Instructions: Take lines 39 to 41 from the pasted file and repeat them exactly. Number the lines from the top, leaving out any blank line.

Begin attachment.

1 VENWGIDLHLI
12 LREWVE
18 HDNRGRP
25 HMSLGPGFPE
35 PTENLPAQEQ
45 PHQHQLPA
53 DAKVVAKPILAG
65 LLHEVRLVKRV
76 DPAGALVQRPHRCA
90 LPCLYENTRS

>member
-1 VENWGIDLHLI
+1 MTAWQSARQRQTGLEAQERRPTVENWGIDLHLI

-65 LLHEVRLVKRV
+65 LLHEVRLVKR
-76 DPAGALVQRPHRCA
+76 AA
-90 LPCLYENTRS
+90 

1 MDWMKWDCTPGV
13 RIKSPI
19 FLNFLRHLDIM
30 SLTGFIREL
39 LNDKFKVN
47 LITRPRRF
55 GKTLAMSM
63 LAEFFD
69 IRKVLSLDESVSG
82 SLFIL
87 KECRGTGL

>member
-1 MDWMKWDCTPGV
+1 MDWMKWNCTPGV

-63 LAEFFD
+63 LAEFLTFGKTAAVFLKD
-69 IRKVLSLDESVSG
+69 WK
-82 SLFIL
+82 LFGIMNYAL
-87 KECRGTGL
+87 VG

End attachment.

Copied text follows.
+82 LFGIMNYAL
-87 KECRGTGL
+87 VG